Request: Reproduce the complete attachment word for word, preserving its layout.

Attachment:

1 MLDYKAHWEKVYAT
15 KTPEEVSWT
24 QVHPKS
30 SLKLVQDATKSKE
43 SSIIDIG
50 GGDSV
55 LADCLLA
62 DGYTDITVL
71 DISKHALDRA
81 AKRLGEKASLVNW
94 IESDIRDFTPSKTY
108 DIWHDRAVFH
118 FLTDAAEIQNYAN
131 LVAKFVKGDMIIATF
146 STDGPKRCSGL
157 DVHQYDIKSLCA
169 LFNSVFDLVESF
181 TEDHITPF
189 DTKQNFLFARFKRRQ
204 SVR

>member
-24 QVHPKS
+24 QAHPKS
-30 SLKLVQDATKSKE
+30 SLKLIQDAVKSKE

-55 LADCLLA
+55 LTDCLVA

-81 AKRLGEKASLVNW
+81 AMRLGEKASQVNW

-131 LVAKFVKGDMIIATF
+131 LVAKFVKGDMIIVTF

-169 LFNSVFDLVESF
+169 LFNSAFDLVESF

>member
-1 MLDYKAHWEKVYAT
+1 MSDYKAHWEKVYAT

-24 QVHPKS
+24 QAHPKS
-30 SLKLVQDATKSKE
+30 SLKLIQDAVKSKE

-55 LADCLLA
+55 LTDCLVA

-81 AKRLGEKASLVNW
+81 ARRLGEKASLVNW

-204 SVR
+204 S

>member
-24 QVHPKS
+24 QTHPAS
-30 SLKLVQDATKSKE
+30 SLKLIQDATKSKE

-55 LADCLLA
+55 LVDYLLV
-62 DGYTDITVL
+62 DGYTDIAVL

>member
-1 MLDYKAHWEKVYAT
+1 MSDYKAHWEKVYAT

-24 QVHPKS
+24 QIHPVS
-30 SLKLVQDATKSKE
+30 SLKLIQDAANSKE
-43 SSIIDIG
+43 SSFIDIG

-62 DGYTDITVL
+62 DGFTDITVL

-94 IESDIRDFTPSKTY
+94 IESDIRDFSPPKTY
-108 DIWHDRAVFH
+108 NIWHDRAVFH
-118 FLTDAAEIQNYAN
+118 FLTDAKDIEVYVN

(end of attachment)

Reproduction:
1 MLDYKAHWEKVYAT
15 KTPEEVSWT
24 QVHPKS
30 SLKLVQDATKSKE
43 SSIIDIG
50 GGDSV
55 LADCLLA
62 DGYTDITVL
71 DISKHALDRA
81 AKRLGEKASLVNW
94 IESDIRDFTPSKTY
108 DIWHDRAVFH
118 FLTDAAEIQNYAN
131 LVAKFVKGDMIIATF
146 STDGPKRCSGL
157 DVHQYDIKSLCA
169 LFNSVFDLVESF
181 TEDHITPF
189 DTKQNFLFARFKRRQ
204 SVR

>member
-24 QVHPKS
+24 QAHPKS
-30 SLKLVQDATKSKE
+30 SLKLIQDAVKSKE

-55 LADCLLA
+55 LTDCLVA

-81 AKRLGEKASLVNW
+81 AMRLGEKASQVNW

-131 LVAKFVKGDMIIATF
+131 LVAKFVKGDMIIVTF

-169 LFNSVFDLVESF
+169 LFNSAFDLVESF

>member
-1 MLDYKAHWEKVYAT
+1 MSDYKAHWEKVYAT

-24 QVHPKS
+24 QAHPKS
-30 SLKLVQDATKSKE
+30 SLKLIQDAVKSKE

-55 LADCLLA
+55 LTDCLVA

-81 AKRLGEKASLVNW
+81 ARRLGEKASLVNW

-204 SVR
+204 S

>member
-24 QVHPKS
+24 QTHPAS
-30 SLKLVQDATKSKE
+30 SLKLIQDATKSKE

-55 LADCLLA
+55 LVDYLLV
-62 DGYTDITVL
+62 DGYTDIAVL

>member
-1 MLDYKAHWEKVYAT
+1 MSDYKAHWEKVYAT

-24 QVHPKS
+24 QIHPVS
-30 SLKLVQDATKSKE
+30 SLKLIQDAANSKE
-43 SSIIDIG
+43 SSFIDIG

-62 DGYTDITVL
+62 DGFTDITVL

-94 IESDIRDFTPSKTY
+94 IESDIRDFSPPKTY
-108 DIWHDRAVFH
+108 NIWHDRAVFH
-118 FLTDAAEIQNYAN
+118 FLTDAKDIEVYVN